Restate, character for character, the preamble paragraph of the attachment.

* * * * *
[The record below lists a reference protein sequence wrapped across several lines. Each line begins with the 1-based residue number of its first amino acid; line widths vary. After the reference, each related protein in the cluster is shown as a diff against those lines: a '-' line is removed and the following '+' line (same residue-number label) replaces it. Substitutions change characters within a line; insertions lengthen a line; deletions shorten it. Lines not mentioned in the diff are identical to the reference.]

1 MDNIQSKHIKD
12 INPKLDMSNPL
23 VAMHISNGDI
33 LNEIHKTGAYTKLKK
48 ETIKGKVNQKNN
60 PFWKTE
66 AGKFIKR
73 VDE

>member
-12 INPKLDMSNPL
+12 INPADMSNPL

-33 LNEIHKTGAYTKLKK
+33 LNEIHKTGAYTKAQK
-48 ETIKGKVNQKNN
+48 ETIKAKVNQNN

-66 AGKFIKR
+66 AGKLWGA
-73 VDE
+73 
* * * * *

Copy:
[The record below lists a reference protein sequence wrapped across several lines. Each line begins with the 1-based residue number of its first amino acid; line widths vary. After the reference, each related protein in the cluster is shown as a diff against those lines: a '-' line is removed and the following '+' line (same residue-number label) replaces it. Substitutions change characters within a line; insertions lengthen a line; deletions shorten it. Lines not mentioned in the diff are identical to the reference.]